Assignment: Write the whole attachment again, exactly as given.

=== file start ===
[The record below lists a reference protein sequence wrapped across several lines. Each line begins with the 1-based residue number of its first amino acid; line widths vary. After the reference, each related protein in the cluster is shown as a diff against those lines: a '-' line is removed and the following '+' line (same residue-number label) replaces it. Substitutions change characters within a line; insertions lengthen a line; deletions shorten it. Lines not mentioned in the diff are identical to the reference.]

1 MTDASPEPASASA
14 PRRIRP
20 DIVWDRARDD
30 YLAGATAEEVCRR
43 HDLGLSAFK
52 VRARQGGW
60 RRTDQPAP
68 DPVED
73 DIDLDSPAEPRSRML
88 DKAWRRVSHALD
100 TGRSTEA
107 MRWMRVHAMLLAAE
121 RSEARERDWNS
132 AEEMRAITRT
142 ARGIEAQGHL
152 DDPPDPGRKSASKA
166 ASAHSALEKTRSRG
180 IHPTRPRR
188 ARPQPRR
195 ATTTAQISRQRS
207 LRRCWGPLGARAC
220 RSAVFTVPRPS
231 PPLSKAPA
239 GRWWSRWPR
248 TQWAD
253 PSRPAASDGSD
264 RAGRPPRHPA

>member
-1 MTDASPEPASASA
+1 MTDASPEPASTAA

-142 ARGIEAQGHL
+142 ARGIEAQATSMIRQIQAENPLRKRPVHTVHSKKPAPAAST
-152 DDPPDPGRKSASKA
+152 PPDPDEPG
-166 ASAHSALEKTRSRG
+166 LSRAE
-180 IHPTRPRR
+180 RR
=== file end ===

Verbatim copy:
[The record below lists a reference protein sequence wrapped across several lines. Each line begins with the 1-based residue number of its first amino acid; line widths vary. After the reference, each related protein in the cluster is shown as a diff against those lines: a '-' line is removed and the following '+' line (same residue-number label) replaces it. Substitutions change characters within a line; insertions lengthen a line; deletions shorten it. Lines not mentioned in the diff are identical to the reference.]

1 MTDASPEPASASA
14 PRRIRP
20 DIVWDRARDD
30 YLAGATAEEVCRR
43 HDLGLSAFK
52 VRARQGGW
60 RRTDQPAP
68 DPVED
73 DIDLDSPAEPRSRML
88 DKAWRRVSHALD
100 TGRSTEA
107 MRWMRVHAMLLAAE
121 RSEARERDWNS
132 AEEMRAITRT
142 ARGIEAQGHL
152 DDPPDPGRKSASKA
166 ASAHSALEKTRSRG
180 IHPTRPRR
188 ARPQPRR
195 ATTTAQISRQRS
207 LRRCWGPLGARAC
220 RSAVFTVPRPS
231 PPLSKAPA
239 GRWWSRWPR
248 TQWAD
253 PSRPAASDGSD
264 RAGRPPRHPA

>member
-1 MTDASPEPASASA
+1 MTDASPEPASTAA

-142 ARGIEAQGHL
+142 ARGIEAQATSMIRQIQAENPLRKRPVHTVHSKKPAPAAST
-152 DDPPDPGRKSASKA
+152 PPDPDEPG
-166 ASAHSALEKTRSRG
+166 LSRAE
-180 IHPTRPRR
+180 RR